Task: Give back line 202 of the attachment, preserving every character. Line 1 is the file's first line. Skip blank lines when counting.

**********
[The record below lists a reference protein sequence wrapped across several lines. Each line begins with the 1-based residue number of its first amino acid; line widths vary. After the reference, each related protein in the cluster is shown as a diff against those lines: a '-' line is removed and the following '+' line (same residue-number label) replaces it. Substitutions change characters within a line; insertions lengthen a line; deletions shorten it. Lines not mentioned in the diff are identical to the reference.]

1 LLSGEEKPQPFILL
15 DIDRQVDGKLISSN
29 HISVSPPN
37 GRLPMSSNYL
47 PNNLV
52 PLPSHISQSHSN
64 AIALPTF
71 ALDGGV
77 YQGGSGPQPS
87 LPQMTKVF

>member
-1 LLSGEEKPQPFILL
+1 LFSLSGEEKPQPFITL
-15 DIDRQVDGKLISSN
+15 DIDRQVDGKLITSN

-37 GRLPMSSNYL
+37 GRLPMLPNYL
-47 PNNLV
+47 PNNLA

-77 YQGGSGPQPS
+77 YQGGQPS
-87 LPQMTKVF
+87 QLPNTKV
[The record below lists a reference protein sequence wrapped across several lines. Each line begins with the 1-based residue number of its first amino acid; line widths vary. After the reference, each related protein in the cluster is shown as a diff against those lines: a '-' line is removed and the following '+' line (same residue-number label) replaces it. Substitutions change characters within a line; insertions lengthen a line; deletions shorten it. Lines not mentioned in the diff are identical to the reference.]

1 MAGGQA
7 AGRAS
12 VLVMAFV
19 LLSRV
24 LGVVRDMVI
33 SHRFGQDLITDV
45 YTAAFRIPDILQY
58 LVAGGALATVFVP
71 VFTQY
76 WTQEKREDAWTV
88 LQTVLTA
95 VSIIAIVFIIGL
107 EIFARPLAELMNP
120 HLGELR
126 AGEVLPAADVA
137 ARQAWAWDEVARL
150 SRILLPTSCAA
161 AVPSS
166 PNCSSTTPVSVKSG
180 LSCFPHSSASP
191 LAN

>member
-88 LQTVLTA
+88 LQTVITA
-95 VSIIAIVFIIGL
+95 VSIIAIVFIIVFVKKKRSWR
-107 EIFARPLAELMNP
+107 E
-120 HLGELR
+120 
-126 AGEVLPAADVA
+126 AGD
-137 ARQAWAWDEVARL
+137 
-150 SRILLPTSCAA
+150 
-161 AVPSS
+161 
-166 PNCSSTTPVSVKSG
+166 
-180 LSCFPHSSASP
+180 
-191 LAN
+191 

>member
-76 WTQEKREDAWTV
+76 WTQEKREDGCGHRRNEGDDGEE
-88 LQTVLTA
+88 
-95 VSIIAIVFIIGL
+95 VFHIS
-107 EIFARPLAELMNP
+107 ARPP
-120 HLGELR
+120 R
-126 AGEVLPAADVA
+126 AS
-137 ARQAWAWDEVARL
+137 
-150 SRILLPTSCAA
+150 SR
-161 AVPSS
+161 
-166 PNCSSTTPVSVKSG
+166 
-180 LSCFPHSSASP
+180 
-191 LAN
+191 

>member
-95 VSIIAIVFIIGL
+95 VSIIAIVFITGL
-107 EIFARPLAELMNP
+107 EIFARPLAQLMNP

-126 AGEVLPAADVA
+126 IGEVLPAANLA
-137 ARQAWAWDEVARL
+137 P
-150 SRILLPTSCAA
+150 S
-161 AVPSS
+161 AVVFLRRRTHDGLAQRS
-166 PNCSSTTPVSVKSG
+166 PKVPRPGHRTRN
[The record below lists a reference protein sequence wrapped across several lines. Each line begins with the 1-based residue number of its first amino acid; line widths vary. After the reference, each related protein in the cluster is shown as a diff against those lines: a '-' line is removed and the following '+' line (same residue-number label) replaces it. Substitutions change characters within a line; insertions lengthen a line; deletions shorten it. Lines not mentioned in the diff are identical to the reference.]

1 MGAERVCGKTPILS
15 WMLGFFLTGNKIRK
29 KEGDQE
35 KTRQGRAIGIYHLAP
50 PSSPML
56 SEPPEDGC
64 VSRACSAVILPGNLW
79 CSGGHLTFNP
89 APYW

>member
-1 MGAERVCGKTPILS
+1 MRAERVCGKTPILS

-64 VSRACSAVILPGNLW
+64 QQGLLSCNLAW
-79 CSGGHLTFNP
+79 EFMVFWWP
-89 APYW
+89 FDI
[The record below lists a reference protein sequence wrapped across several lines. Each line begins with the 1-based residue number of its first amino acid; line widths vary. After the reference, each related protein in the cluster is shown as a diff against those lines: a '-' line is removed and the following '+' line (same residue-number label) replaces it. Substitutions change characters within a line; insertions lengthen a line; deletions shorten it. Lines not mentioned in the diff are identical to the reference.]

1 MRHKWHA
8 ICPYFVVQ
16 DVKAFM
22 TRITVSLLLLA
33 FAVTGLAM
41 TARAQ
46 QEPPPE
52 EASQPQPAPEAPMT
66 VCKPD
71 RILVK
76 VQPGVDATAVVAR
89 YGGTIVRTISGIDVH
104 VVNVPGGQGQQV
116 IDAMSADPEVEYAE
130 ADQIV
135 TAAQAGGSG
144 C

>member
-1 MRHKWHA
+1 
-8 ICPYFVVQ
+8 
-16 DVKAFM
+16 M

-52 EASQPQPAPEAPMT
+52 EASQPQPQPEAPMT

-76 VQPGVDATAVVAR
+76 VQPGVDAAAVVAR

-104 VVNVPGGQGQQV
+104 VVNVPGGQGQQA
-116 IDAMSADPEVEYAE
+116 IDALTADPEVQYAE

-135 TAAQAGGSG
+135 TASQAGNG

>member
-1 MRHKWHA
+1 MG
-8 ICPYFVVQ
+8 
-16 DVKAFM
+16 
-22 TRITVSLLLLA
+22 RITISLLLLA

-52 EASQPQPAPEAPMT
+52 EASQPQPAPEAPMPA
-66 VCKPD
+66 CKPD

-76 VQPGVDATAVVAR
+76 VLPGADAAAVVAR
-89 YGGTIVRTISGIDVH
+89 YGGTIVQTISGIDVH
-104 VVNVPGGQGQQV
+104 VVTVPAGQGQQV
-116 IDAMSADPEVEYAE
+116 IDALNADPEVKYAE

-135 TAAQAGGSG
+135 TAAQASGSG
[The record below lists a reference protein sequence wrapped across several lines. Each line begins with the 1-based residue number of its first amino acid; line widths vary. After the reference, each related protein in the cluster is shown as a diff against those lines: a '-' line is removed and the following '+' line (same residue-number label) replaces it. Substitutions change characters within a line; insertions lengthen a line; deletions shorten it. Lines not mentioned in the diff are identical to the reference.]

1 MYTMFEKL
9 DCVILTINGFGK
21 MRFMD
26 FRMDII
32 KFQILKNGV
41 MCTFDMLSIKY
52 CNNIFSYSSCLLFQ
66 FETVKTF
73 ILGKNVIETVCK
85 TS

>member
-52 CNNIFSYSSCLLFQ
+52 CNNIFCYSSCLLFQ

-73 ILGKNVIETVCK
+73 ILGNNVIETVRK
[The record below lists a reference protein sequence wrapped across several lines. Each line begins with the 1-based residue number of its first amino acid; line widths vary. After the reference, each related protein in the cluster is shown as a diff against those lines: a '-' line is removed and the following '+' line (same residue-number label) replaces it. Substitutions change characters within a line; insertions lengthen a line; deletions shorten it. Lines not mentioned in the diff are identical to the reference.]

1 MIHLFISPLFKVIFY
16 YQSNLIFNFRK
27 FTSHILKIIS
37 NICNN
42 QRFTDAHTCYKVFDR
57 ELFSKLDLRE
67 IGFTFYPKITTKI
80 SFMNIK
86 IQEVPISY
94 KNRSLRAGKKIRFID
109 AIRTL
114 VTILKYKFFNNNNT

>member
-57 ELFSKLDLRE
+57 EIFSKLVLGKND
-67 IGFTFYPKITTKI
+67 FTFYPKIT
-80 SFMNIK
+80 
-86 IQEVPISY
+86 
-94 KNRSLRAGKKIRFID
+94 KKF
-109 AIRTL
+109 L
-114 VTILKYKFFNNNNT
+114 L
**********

+73 ILGNNVIETVRK